Security researchers have confirmed speculation that the T2 security chip on modern Macs can be hacked. A combination of two different exploits would give a hacker the ability to modify the behavior of the chip, and even plant malware like a keylogger inside it.
All Macs sold since 2018 contain the T2 chip, and because the attack uses code in the read-only memory section of the chip, there is no way for Apple to patch it …
How the T2 security chip exploit works
ZDNet reports that the attack involves using two exploits used to jailbreak iPhones. The reason they can also be used on Macs is because the T2 security chip is based on the A10 chip used in older iPhones.
The attack requires combining two other exploits that were initially used for jailbreaking iOS devices — namely Checkm8 and Blackbird. This works because of some shared hardware and software features between T2 chips and iPhones and their underlying hardware.
According to a post from Belgian security firm ironPeak, jailbreaking a T2 security chip involves connecting to a Mac/MacBook via USB-C and running version 0.11.0 of the Checkra1n jailbreaking software during the Mac’s boot-up process.
Per ironPeak, this works because “Apple left a debugging interface open in the T2 security chip shipping to customers, allowing anyone to enter Device Firmware Update (DFU) mode without authentication.”
“Using this method, it is possible to create an USB-C cable that can automatically exploit your macOS device on boot,” ironPeak said.
This allows an attacker to get root access on the T2 chip and modify and take control of anything running on the targeted device, even recovering encrypted data […]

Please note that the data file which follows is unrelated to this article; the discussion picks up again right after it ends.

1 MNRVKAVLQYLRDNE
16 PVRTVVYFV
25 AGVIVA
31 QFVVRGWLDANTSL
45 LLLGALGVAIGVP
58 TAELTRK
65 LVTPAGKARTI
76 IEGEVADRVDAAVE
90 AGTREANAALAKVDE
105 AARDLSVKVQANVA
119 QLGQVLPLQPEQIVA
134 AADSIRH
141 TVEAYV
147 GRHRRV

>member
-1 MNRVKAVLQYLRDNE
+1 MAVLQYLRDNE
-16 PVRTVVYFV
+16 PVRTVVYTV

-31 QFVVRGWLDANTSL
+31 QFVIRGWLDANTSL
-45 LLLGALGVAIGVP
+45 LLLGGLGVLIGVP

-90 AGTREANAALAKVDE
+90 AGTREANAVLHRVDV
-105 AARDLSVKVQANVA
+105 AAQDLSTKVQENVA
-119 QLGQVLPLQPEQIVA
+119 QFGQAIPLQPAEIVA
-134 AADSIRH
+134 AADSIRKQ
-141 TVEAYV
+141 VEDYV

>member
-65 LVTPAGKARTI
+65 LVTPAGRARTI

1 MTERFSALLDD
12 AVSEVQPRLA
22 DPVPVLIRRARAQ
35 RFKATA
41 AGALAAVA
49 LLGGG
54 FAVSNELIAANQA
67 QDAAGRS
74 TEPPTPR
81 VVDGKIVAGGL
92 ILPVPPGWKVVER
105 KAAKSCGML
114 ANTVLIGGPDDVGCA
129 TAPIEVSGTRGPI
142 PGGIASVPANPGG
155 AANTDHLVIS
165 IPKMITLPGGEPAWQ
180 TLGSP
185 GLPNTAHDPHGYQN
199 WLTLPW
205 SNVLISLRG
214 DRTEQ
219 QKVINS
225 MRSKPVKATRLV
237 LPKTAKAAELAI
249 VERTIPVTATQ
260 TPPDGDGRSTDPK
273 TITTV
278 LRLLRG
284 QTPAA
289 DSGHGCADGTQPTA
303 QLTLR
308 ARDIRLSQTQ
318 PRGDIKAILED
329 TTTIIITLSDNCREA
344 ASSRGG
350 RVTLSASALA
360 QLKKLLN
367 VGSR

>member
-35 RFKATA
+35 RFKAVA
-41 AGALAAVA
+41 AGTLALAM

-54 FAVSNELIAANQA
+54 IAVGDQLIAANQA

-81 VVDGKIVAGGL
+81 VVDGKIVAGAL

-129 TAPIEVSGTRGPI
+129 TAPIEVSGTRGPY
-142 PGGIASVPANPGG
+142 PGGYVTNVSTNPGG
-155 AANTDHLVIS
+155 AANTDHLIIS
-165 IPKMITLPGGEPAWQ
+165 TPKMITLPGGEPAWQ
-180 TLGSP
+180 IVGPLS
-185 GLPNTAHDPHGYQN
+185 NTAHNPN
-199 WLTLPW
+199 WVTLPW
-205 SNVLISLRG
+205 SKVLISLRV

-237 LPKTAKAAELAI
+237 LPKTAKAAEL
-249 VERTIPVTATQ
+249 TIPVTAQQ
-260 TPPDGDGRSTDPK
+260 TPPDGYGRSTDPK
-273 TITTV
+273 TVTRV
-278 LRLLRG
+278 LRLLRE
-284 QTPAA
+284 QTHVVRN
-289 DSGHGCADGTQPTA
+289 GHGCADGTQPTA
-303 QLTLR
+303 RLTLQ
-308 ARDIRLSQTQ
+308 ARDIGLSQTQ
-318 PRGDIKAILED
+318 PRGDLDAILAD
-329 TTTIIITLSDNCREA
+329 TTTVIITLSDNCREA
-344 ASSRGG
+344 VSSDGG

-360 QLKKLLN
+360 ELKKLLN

The danger regarding this new jailbreaking technique is pretty obvious. Any Mac or MacBook left unattended can be hacked by someone who can connect a USB-C cable, reboot the device, and then run Checkra1n 0.11.0.
The ironPeak blog post summarizes the position in stark terms.
TL;DR: all recent macOS devices are no longer safe to use if left alone, even if you have them powered down.
- The root of trust on macOS is inherently broken
- They can bruteforce your FileVault2 volume password
- They can alter your macOS installation
- They can load arbitrary kernel extensions
It says the firm decided to go public because Apple failed to respond, despite being contacted ‘on numerous occasions.’
The risk to ordinary users is very low
The good news is that this exploit would require physical access to your Mac. Ensuring that your Mac is never left unattended where someone could gain access is the best protection. As always, you should also never connect anything to your Mac – from a charging cable upwards – unless you trust the person or organization providing it.
Since the attack requires physical access, ideally more than once (for example, once to install a keylogger to obtain your password, and again to use the password to access your data), it is the sort of attack which is most likely to be employed by state actors and corporate espionage agents against worthwhile targets: senior company execs, diplomats and so on. The risk to the average Mac user is very low.
The blog post…